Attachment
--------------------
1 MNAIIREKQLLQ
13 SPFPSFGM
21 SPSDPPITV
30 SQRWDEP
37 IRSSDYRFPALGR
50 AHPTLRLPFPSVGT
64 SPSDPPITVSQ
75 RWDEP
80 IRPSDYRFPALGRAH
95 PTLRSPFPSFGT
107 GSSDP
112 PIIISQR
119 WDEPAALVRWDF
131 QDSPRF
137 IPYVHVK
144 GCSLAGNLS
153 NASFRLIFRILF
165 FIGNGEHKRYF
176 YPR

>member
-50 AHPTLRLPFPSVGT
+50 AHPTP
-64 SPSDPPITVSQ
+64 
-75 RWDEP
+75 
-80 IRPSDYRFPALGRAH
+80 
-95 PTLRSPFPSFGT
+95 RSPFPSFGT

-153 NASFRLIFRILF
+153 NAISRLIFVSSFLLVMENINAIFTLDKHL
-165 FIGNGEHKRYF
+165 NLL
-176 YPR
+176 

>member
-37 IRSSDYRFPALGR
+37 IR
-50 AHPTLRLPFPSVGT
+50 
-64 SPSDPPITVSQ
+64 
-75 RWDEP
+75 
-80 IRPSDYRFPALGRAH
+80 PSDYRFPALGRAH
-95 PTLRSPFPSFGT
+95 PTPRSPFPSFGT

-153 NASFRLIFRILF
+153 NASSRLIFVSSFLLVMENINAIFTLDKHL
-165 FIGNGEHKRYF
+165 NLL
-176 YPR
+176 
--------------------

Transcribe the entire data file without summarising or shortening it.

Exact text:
1 MNAIIREKQLLQ
13 SPFPSFGM
21 SPSDPPITV
30 SQRWDEP
37 IRSSDYRFPALGR
50 AHPTLRLPFPSVGT
64 SPSDPPITVSQ
75 RWDEP
80 IRPSDYRFPALGRAH
95 PTLRSPFPSFGT
107 GSSDP
112 PIIISQR
119 WDEPAALVRWDF
131 QDSPRF
137 IPYVHVK
144 GCSLAGNLS
153 NASFRLIFRILF
165 FIGNGEHKRYF
176 YPR

>member
-50 AHPTLRLPFPSVGT
+50 AHPTP
-64 SPSDPPITVSQ
+64 
-75 RWDEP
+75 
-80 IRPSDYRFPALGRAH
+80 
-95 PTLRSPFPSFGT
+95 RSPFPSFGT

-153 NASFRLIFRILF
+153 NAISRLIFVSSFLLVMENINAIFTLDKHL
-165 FIGNGEHKRYF
+165 NLL
-176 YPR
+176 

>member
-37 IRSSDYRFPALGR
+37 IR
-50 AHPTLRLPFPSVGT
+50 
-64 SPSDPPITVSQ
+64 
-75 RWDEP
+75 
-80 IRPSDYRFPALGRAH
+80 PSDYRFPALGRAH
-95 PTLRSPFPSFGT
+95 PTPRSPFPSFGT

-153 NASFRLIFRILF
+153 NASSRLIFVSSFLLVMENINAIFTLDKHL
-165 FIGNGEHKRYF
+165 NLL
-176 YPR
+176 